Tuesday

Aug. 6, 2002

Crossing the Bar

by Alfred Tennyson

TUESDAY, 6 AUGUST 2002
Listen (RealAudio) | How to listen

Poem: "Crossing the Bar," by Alfred, Lord Tennyson.

Crossing the Bar

Sunset and evening star,
          And one clear call for me!
And may there be no moaning of the bar,
          When I put out to sea,

But such a tide as moving seems asleep,
          Too full for sound and foam,
When that which drew from out the boundless deep
          Turns again home.

Twilight and evening bell,
          And after that the dark!
And may there be no sadness of farewell,
          When I embark;

For though from out our bourne of Time and Place
          The flood may bear me far,
I hope to see my Pilot face to face
          When I have crost the bar.


Today is the traditional date of the Feast of the Transfiguration. The story of the Transfiguration is told in the first three Gospels. Mark writes: "Jesus took with him Peter and James and John, and led them up a high mountain apart by themselves; and he was transfigured before them, and his garments became glistening, intensely white... And there appeared to them Elijah and Moses, and they were talking with Jesus."

It was on this day in 1945 that a U.S. B29 bomber dropped an atomic bomb on the city of Hiroshima, Japan. The uranium fission bomb created an explosion equivalent to twenty thousand tons of TNT. Sixty percent of the city was destroyed, and about eighty thousand people were killed by the blast. Many more people would suffer the effects of radiation in the years to come.

It's the birthday of poet Diane di Prima, born in Brooklyn, New York (1934). In the Fifties, she lived in Greenwich Village and became part of the circle of poets known as the Beats. In 1965, she moved to upstate New York, where she was part of Timothy Leary's psychedelic community. Then it was on to California to live in a commune, study Zen, and raise a family. Along the way, she became known as the most important female Beat poet. Her many books of poetry include Loba (1978), and Pieces of a Song: Selected Poems (1990). She also wrote Memoirs of a Beatnik (1969).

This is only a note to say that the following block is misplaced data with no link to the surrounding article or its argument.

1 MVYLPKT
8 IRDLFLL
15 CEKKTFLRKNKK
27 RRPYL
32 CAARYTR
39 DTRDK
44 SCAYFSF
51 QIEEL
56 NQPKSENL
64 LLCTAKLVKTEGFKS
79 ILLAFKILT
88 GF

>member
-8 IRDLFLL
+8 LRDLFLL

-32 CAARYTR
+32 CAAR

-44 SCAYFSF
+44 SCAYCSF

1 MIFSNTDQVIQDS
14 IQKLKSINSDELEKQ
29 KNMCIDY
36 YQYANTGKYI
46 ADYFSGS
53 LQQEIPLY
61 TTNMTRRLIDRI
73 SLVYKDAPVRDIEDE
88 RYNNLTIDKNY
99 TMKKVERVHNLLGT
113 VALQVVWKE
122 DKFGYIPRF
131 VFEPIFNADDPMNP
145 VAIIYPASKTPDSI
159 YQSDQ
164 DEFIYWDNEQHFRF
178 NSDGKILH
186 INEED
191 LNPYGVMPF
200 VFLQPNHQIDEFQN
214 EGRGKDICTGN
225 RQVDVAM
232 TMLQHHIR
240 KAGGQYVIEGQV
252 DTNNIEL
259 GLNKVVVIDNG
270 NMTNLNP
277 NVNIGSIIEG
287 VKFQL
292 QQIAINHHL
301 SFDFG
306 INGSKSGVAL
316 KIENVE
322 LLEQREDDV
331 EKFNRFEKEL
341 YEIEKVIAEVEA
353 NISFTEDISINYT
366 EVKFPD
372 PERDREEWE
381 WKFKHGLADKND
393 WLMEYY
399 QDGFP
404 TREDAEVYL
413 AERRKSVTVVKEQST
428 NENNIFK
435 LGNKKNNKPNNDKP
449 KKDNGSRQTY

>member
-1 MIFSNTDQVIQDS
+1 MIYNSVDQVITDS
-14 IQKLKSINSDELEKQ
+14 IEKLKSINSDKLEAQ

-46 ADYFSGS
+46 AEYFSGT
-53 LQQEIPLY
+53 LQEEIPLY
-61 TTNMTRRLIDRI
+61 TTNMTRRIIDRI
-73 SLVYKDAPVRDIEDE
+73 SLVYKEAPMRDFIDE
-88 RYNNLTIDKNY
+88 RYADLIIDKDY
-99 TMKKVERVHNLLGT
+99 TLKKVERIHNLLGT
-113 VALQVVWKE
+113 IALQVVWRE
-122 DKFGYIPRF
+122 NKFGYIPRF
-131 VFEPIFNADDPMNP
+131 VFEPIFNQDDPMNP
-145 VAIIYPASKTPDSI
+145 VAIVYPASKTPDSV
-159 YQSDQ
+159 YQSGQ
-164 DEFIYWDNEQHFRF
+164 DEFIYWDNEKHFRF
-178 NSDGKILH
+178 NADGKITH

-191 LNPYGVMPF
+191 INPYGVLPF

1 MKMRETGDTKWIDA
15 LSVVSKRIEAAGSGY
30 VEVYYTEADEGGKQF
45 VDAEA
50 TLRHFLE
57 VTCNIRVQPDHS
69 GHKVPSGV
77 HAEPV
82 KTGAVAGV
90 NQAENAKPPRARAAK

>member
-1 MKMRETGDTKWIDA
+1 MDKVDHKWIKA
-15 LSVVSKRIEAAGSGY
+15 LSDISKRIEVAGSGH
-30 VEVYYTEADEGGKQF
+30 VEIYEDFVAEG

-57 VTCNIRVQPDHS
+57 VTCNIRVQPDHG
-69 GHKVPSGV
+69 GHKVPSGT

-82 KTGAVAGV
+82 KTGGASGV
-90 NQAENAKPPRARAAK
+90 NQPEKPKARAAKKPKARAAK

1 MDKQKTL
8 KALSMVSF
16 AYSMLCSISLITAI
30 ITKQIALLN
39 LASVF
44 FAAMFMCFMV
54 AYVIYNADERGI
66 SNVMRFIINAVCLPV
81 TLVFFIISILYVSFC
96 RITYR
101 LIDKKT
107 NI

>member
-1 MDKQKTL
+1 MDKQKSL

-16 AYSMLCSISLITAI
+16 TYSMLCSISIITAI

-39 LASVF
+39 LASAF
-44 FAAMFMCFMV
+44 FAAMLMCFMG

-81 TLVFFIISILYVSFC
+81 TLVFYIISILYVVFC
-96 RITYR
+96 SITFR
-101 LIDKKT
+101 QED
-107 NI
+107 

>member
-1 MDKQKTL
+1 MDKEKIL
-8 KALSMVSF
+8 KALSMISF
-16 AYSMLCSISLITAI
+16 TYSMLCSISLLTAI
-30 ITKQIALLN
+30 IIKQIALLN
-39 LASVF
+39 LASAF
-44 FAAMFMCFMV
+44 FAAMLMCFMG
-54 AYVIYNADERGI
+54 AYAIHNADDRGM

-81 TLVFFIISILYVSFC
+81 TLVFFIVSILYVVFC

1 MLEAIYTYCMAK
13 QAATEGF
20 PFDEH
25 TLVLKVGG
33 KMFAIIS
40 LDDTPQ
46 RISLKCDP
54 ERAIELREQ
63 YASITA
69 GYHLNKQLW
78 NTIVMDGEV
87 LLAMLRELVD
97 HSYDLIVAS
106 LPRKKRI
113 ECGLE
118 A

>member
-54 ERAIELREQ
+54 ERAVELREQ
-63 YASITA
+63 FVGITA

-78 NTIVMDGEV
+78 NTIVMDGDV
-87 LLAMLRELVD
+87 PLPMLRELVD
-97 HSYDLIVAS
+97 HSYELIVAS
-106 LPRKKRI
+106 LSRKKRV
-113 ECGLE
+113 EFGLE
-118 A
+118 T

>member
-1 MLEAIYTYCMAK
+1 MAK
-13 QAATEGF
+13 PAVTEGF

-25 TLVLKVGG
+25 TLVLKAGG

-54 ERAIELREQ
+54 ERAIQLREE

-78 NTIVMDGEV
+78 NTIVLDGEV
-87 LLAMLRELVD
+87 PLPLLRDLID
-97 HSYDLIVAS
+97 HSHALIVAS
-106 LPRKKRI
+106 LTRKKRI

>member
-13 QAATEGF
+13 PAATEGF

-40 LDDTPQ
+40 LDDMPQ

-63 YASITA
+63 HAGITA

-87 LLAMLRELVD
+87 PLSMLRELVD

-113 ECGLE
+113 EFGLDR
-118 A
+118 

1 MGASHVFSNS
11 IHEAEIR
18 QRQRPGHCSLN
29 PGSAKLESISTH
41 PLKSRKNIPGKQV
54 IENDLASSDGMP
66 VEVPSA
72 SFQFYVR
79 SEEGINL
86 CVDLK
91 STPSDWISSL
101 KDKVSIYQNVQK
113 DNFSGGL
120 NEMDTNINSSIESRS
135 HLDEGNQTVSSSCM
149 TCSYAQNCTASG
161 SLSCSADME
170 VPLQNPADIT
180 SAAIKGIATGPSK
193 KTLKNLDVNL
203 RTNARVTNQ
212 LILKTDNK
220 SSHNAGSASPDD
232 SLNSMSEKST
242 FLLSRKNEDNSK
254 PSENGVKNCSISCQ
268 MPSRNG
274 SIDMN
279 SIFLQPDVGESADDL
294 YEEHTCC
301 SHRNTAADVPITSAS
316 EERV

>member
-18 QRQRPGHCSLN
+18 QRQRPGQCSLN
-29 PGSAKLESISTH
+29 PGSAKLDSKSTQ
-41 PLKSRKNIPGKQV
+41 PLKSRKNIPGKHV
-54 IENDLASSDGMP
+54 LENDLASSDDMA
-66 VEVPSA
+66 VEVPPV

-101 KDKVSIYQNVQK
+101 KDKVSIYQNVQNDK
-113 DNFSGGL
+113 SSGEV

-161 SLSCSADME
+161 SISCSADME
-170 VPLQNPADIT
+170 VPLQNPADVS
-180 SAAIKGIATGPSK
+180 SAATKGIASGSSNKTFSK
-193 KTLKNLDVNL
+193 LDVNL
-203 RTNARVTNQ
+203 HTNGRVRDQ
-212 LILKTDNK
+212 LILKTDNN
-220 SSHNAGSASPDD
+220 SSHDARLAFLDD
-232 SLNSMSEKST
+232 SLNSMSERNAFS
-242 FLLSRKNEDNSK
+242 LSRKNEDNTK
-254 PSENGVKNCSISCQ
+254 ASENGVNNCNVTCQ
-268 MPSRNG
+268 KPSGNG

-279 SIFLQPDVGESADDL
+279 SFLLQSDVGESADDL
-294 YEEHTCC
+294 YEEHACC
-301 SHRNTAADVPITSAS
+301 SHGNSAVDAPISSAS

It's the birthday of Pop artist Andy Warhol, born Andrew Warhola, somewhere in Pennsylvania (1928). The son of an immigrant coal miner from Czechoslovakia, he went to school in Pittsburgh, then moved to New York City, where he started his career as a commercial illustrator. He started painting in the 1950s, and burst on the scene in 1962 with an exhibit in Los Angeles that featured his famous silk-screen image of a Campbell's soup can.

It's the birthday of American historian Richard Hofstadter, born in Buffalo, New York (1916). He wrote thirteen books, two of which won the Pulitzer Prize for history: The Age of Reform (1955) and Anti-Intellectualism in American Life (1964).